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County's crackdown on delinquent taxes pays off

County's crackdown on delinquent taxes pays off

March 20th, 2017 by Jim Williamson in Texarkana News

When Cathy Hardin Harrison became the Miller County tax collector in 2015, she asked the staff to tell her the dollar amount of delinquent taxes owed to the county.

"I was amazed. It was $14 million. The amount was the total delinquent taxes going back to 1994," Harrison said.

This inspired her to research options to improve Miller County's tax collections.

"I attended the state meetings (Arkansas County Tax Collectors Association) and sat on the front row to listen. We tiptoed through it and talked to other counties who were aggressive in tax collections," Harrison said.

Pulaski County hired a tax specialist to knock on doors of businesses that were delinquent in taxes.

The tax collector and specialist begin encounters with business owners by saying, "It's a significant and a serious matter," according to a news article published in the Arkansas Democrat-Gazette.

Harrison said Pine Bluff is using Facebook to list businesses with delinquent tax bills. "They're coming in to pay their taxes," she said.

She explained the problem to the Miller County Quorum Court and asked to hire a specialist..

"I went to the Quorum Court to fund a position to investigate and collect past-due taxes," Harrison said.

Sheila Sinyard was hired in March 2016 as the delinquent-tax investigator.

"I'm grateful the Quorum Court funded the position," Harrison said.

Sinyard is using public records, computers and the telephone to track back taxes owed by businesses.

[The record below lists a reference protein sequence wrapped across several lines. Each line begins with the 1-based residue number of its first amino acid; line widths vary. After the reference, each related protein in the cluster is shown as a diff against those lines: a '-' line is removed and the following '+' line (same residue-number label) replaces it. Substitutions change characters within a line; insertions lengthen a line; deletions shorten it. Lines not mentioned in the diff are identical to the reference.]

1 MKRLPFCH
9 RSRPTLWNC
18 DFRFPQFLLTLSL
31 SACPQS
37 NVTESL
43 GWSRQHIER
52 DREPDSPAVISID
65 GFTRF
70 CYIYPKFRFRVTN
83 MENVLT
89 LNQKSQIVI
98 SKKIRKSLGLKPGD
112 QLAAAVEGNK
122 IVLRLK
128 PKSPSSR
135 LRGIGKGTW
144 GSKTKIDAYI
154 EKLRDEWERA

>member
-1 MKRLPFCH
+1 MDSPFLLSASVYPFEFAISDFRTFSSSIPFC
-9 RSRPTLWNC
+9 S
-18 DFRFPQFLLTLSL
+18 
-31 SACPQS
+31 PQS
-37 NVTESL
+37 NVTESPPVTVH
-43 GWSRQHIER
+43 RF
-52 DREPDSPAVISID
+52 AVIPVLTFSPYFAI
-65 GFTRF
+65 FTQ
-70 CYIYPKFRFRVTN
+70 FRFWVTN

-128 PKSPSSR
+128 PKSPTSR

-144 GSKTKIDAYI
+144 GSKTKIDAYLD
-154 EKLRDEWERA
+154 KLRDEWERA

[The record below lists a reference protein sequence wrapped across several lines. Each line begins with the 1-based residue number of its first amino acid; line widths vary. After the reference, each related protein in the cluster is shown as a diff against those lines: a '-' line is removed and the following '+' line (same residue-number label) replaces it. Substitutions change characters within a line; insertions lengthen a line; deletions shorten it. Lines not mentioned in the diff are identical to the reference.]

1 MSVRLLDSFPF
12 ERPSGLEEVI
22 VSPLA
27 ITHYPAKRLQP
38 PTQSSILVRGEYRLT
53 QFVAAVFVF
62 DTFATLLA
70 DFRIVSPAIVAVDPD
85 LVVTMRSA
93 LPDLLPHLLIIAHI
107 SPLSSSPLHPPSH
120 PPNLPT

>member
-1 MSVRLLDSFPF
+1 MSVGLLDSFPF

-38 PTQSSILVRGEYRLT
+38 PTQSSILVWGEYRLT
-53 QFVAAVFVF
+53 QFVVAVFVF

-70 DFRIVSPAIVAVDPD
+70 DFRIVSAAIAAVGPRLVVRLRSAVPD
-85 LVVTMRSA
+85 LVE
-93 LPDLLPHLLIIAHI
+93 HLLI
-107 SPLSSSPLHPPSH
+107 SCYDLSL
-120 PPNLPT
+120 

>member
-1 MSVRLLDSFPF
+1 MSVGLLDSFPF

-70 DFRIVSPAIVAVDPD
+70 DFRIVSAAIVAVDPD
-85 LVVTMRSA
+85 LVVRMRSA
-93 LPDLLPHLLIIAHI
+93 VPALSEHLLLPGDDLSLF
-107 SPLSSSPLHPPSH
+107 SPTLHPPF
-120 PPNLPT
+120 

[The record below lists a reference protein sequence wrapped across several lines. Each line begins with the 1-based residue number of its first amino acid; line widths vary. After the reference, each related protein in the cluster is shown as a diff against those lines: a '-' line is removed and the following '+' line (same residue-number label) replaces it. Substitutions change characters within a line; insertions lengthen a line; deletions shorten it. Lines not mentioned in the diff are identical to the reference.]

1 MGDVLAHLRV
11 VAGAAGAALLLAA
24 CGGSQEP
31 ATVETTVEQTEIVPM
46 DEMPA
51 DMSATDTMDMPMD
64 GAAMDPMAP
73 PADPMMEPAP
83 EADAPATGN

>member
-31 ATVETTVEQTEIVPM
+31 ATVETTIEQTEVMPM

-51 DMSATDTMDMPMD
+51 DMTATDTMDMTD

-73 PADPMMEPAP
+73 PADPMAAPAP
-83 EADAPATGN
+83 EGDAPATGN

Harrison said she and Sinyard worked with the Arkansas Alcoholic Beverage Commission to determine guidelines to remove a liquor store's license, if necessary, to convince the business to pay taxes.

"We got the attention of one liquor store, and they went online that night and paid their taxes. They didn't want us to shut down their business," she said.

A variety of businesses have unpaid taxes.

"A bakery hasn't paid taxes in seven years. A discount cigarette store is $20,000 behind in taxes. Some of the businesses try to beat the system or find a way around the system," Harrison said.

If a business ignores paying taxes, its credit rating can be reduced, she said.

"We've heard stories saying the CPA (certified public accountant) hasn't taken care of it. They say their wife or husband was supposed to take care of it," Sinyard said.

"We're trying to be fair in taxes," she said.

"If the business forgot to pay their taxes, we send a soft letter to remind them to pay their taxes," Sinyard said.

The second letter is "more stern." The final option is to put a lock on the business' door, but "we haven't taken it that far," Sinyard said.

"You live, pay taxes and die. We give plenty of notice to pay their taxes," she said.

If a business continues to ignore its delinquent taxes, state law allows county officials to conduct a public auction at the business' and sell off its taxable assets until the debt is paid.

"It would be extreme, and no one wants to do that," Sinyard said.

"We have been doing well in collecting delinquent taxes, and we are getting ready to take further steps to collect taxes from some businesses that just will not pay," Harrison said.

For the month ending Feb. 28, 2017, the total amount collected was $21,791.24. The total amount collected since May 16, 2016, is $243,140.53, Harrison said in a report to the Quorum Court.

The collectors also have sympathy for taxpayers.

"An elderly woman's husband died and he had been taking care of the taxes. After he died, she was unsure about the procedures to pay their taxes. She got a small loan so she could pay the taxes. She was worried about her taxes," Harrison said, who cried along with Sinyard while recalling the incident.

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